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Physics Colloquium: Brian Camley

November 28 | 4:00 pm - 5:00 pm

Title: Cell motility and cell shape as a playground for physics

Abstract: Cells crawl and reorganize in the body to perform their functions, ranging from white blood cells finding bacteria to skin cells closing over a wound. These behaviors provide huge opportunities for physicists, not only because eukaryotic cells are actively-driven soft materials but also because cells must cope with a  noisy, fluctuating environment. I will discuss a few examples of how my group has explored these topics across scales from nanometers to millimeters. First, I will discuss how single septin molecules (tens of nm in size) can potentially discriminate between membranes with different curvatures at the micron scale – like an ant measuring the radius of a basketball. Second, I will talk about how interacting proteins can cooperate to sense the shape of a cell. Finally, I will show how cell shape can then play a role in a tissue of thousands of cells, where anisotropic cells become aligned in patterns akin to a nematic liquid crystal. Topological defects in this liquid crystalline order then can drive changes in cell behavior, like increases in density. These increases in density can occur if cell shape regulates cell division – and we present results from experimental collaborators suggesting division is driving these density increases.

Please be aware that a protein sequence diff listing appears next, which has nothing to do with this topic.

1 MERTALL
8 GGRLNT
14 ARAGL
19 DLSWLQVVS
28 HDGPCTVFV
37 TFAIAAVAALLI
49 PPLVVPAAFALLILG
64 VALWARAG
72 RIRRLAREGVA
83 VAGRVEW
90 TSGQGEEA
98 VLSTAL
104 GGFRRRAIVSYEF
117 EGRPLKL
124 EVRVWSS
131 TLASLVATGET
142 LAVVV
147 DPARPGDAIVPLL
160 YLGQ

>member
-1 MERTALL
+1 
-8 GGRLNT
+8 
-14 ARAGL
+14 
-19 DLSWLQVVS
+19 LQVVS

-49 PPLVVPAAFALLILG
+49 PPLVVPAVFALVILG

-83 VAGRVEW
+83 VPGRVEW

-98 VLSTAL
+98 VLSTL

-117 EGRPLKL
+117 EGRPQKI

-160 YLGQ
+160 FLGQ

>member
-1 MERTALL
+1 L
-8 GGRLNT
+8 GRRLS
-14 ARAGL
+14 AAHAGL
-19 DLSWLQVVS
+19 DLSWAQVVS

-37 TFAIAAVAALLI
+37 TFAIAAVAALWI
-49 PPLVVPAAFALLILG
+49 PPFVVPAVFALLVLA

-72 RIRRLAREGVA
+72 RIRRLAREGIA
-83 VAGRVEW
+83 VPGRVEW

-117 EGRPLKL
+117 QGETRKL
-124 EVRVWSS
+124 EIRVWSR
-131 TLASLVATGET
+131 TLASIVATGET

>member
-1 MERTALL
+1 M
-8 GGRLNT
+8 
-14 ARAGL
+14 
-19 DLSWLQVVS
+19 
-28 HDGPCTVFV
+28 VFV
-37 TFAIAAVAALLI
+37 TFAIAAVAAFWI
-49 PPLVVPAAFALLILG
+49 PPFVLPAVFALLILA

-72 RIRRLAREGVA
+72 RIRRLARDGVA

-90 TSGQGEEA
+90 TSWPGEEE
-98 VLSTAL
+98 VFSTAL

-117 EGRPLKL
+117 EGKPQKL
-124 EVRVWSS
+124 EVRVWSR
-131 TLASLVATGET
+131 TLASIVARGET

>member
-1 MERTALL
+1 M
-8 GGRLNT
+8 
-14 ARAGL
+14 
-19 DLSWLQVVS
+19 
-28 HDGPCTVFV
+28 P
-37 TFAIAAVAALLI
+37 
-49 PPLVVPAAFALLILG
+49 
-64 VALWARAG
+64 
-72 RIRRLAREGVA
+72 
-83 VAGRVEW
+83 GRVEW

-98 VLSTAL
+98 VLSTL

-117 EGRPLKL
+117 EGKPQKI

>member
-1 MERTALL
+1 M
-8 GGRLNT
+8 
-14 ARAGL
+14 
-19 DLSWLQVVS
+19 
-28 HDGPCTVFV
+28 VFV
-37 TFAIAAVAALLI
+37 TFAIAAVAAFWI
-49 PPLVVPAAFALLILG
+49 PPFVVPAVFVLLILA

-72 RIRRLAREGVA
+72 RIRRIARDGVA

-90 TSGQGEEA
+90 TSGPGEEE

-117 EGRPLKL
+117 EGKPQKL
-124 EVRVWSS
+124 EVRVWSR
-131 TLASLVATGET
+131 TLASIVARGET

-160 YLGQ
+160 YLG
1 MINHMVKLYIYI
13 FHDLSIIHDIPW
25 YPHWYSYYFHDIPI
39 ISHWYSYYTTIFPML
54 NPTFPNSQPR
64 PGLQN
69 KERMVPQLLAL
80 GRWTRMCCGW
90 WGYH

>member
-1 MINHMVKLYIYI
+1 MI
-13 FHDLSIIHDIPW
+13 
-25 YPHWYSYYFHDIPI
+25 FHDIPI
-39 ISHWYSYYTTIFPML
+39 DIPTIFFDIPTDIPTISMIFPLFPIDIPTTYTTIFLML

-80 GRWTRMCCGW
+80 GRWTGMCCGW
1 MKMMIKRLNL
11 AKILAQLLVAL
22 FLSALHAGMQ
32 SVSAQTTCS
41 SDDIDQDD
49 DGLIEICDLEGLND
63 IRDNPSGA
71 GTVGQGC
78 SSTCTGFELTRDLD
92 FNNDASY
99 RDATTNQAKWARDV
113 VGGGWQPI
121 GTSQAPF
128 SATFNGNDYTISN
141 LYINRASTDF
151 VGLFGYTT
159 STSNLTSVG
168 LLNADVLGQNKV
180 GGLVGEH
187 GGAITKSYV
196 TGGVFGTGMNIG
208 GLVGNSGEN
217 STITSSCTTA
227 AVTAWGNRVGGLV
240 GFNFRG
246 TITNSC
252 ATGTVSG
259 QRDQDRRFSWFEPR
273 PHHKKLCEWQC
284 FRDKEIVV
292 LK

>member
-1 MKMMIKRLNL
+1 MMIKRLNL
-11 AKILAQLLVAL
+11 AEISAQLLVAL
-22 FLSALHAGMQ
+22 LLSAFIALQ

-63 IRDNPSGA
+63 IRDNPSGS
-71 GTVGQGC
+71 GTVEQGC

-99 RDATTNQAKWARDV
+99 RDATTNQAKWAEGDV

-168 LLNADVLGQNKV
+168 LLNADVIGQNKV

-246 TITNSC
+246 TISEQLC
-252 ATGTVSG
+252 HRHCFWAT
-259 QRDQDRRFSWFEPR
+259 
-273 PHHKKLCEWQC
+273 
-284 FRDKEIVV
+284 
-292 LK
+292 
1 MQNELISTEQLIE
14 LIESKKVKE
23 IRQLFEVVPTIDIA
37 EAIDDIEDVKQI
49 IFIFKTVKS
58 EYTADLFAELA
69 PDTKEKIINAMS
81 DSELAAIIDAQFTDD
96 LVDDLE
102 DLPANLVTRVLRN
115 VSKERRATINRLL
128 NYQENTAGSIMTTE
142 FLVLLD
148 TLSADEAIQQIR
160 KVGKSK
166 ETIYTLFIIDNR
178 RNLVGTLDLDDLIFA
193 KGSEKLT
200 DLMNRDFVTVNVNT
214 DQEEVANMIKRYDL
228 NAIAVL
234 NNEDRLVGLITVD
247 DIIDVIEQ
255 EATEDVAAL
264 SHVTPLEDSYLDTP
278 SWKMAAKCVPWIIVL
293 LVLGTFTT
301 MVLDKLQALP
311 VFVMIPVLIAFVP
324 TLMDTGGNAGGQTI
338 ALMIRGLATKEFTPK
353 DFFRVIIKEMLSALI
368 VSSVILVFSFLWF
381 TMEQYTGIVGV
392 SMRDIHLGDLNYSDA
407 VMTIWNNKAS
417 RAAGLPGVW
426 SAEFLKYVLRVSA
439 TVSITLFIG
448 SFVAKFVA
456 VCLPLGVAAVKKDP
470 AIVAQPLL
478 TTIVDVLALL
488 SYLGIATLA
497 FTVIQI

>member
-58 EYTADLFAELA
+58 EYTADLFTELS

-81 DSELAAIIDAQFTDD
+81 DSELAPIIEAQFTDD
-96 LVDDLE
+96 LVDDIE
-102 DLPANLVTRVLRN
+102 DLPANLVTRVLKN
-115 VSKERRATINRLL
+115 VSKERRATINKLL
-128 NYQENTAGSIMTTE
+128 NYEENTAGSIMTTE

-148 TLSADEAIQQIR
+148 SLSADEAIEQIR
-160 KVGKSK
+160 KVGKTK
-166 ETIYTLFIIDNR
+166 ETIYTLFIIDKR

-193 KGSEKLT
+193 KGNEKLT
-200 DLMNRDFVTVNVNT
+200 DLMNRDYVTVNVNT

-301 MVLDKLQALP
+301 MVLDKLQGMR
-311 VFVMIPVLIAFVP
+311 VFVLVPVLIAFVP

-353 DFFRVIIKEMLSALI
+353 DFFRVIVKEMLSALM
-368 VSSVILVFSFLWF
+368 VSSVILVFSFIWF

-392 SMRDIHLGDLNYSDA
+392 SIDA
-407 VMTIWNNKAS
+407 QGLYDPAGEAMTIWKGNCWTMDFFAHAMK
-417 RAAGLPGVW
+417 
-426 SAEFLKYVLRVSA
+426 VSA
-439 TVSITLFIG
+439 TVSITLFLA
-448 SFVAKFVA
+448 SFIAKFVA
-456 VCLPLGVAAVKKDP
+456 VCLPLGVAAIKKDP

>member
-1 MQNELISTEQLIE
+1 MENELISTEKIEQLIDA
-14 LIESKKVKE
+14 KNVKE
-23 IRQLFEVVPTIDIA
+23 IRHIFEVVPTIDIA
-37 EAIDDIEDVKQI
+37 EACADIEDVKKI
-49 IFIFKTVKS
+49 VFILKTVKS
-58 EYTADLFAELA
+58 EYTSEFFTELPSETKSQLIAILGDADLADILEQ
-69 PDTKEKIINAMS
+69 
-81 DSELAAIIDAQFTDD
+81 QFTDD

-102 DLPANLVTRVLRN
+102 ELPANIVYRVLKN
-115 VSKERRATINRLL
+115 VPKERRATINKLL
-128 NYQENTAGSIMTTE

Host: Mary Elting


November 28
4:00 pm - 5:00 pm
Event Category: